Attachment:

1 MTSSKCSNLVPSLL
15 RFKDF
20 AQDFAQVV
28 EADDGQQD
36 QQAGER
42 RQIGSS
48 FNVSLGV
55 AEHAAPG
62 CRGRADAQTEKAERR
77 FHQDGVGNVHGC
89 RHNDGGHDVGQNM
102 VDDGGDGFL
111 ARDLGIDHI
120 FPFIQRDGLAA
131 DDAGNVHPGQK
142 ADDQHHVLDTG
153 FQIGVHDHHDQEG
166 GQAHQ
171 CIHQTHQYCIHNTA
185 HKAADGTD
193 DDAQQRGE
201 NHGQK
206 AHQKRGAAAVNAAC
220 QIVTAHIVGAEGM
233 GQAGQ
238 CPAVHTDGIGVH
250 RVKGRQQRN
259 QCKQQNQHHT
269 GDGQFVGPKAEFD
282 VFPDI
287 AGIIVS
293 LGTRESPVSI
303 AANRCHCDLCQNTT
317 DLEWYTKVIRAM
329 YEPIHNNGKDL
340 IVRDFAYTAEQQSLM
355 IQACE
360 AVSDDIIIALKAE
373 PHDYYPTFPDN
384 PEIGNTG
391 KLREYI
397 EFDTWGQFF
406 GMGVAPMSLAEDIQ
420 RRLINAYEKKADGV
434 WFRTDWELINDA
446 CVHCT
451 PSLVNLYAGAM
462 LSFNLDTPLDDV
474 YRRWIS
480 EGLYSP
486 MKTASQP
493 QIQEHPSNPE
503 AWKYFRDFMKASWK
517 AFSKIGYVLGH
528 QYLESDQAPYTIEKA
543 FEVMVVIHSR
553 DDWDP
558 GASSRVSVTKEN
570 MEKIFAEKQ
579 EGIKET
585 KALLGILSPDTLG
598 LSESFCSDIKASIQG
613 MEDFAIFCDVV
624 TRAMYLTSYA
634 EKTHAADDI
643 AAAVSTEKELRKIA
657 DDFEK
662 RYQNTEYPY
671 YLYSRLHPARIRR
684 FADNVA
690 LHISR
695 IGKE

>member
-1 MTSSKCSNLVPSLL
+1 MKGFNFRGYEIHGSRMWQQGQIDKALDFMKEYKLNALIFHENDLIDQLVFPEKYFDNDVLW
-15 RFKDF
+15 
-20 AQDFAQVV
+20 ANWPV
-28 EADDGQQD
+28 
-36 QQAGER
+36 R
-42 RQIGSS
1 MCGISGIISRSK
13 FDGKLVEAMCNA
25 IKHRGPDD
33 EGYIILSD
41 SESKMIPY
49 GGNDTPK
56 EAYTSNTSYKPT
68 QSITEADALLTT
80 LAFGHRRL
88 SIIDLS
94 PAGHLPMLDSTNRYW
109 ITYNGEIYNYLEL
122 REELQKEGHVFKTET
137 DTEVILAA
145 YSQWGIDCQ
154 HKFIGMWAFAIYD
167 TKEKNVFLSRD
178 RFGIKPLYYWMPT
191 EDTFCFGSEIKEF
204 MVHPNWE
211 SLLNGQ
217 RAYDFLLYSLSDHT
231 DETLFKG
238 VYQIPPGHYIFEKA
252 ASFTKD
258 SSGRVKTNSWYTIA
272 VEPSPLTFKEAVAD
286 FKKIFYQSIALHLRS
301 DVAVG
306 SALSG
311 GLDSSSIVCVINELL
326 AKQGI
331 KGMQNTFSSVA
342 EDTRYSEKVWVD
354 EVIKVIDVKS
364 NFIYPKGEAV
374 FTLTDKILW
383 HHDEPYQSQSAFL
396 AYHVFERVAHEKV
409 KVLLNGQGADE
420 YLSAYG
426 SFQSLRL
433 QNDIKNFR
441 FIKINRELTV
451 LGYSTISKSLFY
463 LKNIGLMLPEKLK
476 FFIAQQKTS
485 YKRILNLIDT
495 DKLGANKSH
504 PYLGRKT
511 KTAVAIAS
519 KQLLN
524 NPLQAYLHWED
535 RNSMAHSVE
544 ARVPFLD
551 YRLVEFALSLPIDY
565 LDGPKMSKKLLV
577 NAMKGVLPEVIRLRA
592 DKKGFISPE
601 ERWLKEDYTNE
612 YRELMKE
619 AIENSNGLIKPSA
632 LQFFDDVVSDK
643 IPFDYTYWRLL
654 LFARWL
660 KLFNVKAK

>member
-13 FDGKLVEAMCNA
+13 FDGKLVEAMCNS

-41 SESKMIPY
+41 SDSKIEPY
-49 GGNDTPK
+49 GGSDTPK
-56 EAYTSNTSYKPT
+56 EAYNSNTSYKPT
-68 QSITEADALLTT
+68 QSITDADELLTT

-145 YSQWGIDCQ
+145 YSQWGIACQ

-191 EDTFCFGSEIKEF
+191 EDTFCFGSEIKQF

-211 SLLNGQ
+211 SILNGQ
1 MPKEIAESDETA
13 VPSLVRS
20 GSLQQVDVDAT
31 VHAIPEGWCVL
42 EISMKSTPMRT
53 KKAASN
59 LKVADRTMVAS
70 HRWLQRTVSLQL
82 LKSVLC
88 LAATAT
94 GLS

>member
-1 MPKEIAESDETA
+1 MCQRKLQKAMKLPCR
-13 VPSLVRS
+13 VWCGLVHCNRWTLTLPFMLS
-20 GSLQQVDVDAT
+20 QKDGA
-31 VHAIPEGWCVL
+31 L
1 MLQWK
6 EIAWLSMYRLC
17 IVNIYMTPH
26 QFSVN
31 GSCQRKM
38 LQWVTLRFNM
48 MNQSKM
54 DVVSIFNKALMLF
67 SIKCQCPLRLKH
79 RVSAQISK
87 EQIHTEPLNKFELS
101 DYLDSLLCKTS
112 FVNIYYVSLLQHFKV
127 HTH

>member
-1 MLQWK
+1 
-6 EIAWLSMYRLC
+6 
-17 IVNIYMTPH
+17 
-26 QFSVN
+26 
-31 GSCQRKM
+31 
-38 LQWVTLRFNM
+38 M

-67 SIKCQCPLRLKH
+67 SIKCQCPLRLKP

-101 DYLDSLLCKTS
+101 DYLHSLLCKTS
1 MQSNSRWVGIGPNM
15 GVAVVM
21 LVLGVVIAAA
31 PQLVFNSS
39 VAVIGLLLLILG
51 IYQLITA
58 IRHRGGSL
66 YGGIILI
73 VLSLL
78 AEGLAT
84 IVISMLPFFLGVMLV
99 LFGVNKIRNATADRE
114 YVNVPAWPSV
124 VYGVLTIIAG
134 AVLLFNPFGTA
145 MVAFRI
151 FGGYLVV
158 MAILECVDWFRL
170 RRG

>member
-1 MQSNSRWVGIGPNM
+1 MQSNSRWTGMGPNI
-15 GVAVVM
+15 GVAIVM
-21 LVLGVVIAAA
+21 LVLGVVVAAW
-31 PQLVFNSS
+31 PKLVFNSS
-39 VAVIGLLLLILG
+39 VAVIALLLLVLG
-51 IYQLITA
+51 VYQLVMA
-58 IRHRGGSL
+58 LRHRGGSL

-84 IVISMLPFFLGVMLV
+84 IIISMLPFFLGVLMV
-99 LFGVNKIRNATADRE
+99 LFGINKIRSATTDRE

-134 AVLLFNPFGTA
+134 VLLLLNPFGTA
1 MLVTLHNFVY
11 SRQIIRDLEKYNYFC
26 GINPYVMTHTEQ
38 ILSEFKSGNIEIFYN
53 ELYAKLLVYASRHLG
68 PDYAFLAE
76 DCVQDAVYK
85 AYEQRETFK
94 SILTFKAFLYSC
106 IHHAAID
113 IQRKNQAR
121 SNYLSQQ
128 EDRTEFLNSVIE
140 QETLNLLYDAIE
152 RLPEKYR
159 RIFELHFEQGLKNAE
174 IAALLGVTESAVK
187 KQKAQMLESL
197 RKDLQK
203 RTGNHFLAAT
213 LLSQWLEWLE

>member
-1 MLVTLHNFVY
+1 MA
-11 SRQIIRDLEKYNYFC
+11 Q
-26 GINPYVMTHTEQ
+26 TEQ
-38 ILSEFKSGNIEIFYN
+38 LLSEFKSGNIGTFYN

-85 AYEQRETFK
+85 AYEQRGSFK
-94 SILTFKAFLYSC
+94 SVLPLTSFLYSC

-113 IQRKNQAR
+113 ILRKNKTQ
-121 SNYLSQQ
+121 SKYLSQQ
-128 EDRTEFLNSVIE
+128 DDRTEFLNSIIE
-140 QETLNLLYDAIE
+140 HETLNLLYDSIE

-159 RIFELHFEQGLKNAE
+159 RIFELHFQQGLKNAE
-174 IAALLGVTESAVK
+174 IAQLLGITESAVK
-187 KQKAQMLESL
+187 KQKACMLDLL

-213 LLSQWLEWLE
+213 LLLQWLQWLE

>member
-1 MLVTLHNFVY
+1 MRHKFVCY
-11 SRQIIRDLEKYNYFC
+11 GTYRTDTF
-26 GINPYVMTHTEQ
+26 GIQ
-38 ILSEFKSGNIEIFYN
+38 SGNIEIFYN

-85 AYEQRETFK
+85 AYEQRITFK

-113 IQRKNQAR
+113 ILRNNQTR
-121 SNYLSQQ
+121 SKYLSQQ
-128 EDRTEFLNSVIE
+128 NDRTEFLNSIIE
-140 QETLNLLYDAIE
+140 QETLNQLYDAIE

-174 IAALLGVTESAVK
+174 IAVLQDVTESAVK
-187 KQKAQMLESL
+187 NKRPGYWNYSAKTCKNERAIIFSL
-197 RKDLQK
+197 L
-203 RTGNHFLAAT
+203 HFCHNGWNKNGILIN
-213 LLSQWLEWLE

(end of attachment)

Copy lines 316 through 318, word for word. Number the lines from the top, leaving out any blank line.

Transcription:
-38 ILSEFKSGNIEIFYN
+38 SGNIEIFYN

-85 AYEQRETFK